Monday, May 22, 2006

Tough days in Ramadi

Michael Ware has a must-read story in TIME this week that shows the bravery of American troops and the journalists that cover them. It also shows the bullshit from senior officers when they say they have enough troops. Some excerpts with one emphasized:
It's another sweltering afternoon in the most dangerous place in Iraq, and the men of Kilo Company, 3rd Battalion, 8th Marines, are looking to pick a fight. First Lieut. Grier Jones splits his 30-odd-man platoon into two squads and sets them loose on the streets of Ramadi. They run block to block, covering one another as they sprint across intersections. Insurgents bob their heads out of homes to catch a glimpse of the Marines--"turkey peeking," as the troops call it--a sign that they are preparing to attack."We come out here every day, and we get shot at," Jones tells an Iraqi woman who speaks American-accented English. "Where are the bad guys?" She falls silent. Outside, a blue sedan peels away. "Watch that car," a Marine yells, sensing a possible ambush.

His instincts are right. At the next intersection, the Marines duck into a house. Suddenly a machine gun lets rip, spewing bullets around them. "Where's it coming from?" a Marine yells. Immediately, shooting opens up from a second direction. Jones gets his men to the roof to repel the two-sided attack. "Rocket!" screams a grunt, unleashing an AT4 rocket at one of the insurgent positions. Men reel from the blast's concussion. The shooting from the east stops. But as Jones peers over a cement wall to locate the second ambush position, a 7.62-mm round whizzes by. "Whoa, that went right over my head," he says, smiling. As the Marines on the roof fire at the insurgents, Jones orders a squad to push toward the enemy position. Then the enemy weapons go quiet; the insurgents are apparently withdrawing to conserve their energy. Jones radios back to his commanders. "We saw the enemy do a banana peel back, then peel north." He chuckles. "This is every day in Ramadi."


TIME spent a week with Kilo Company, the 120-person unit that goes head to head with the insurgents every day. The goal is to lure al-Qaeda into attacks, which Kilo Company has been doing successfully: in a single week, five men were wounded, three foot patrols were ambushed, and there were unrelenting attacks from small-arms fire and mortars. The experience of the Marines in Ramadi illuminates some of the shortcomings of the U.S. strategy for defeating the insurgency. The commander has only one brigade to secure the town, even though U.S. officers say privately that at least three are needed. Among the troops, frustration is growing: many officers say that the U.S. is too lenient in its dealings with the enemy, allowing too many captured insurgents to go free, and that soldiers can do little more than act as international police. Others claim that superiors are overlooking their reports about conditions on the ground. If the U.S. and its Iraqi allies are making progress in eroding the appeal of the resistance, the men in Ramadi don't see it. Says an American officer: "This s___ ain't going anywhere."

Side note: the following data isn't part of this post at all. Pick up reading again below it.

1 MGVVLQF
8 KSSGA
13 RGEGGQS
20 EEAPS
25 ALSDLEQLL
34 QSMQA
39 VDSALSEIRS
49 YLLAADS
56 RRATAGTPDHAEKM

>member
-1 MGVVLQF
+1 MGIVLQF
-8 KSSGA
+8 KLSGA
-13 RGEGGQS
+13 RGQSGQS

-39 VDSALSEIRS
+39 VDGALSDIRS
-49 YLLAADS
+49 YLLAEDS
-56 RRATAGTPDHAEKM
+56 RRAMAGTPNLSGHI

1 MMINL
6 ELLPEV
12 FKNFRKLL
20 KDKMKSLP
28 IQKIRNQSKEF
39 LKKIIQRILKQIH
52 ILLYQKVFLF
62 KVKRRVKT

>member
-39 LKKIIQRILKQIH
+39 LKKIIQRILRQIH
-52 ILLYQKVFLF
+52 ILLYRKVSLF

U.S. efforts to woo Iraqi groups were beginning to pay dividends, as the city's tribal and insurgent leaders gave their approval for young Sunnis to join the new police force. Recruitment mostly ran at about 40 a month, though in January, 1,000 showed up to join. But al-Qaeda responded by sending a chest-vest suicide bomber into the queue of applicants, killing about 40 Iraqis, wounding 80, and killing two Americans. When the recruits returned days later, al-Zarqawi followed up with a wave of seven assassinations of tribal sheiks. "That hurt us a lot," says Gronski.


So why does Ramadi remain beyond the U.S.'s control? Part of the problem, many officers say, is that the troops' authority to act is constrained by politics. Soldiers cannot lock up suspected insurgents without first getting an arrest warrant and a sworn statement from two witnesses. And those who are convicted often receive jail sentences that are shorter than a grunt's tour of Iraq. "We keep seeing guys we arrested coming back out, and things get worse again," says an intelligence officer.

The bigger problem, though, is one that few in the military command want to hear: there aren't enough troops to do the job. "There's a realization, as every military commander knows, that you cannot be strong everywhere," says Gronski of Ramadi. "In the outlying areas, we think in terms of an economy of force where we are willing to accept risk by not placing as many troops." But while Gronski says his fighting strength is "appropriate," other commanders bristle at the limitations. "I can't believe it each time the Secretary of Defense talks about reducing force," says a senior U.S. officer. War planners in Iraq say just getting a handle on Ramadi demands three times as many soldiers as are there now. Several U.S. commanders say they won't ask superiors for more troops or plan large-scale operations because doing so would expose problems in the U.S.'s strategy that no one wants to acknowledge. "It's what I call the Big Lie," a high-ranking U.S. commander told TIME.

To be fair, gains are being made in Ramadi with the Iraqi army, the police and the young provincial government. A brigade intelligence officer says that "we are not getting excited because this is a long process--though we are winning. The tide is turning." But for those in the midst of the battle, that can sometimes be hard to see. "No matter what they say about the rest of the country, it ain't like this place," says a battalion officer in the thick of the fight. "It's the worst place in the world."


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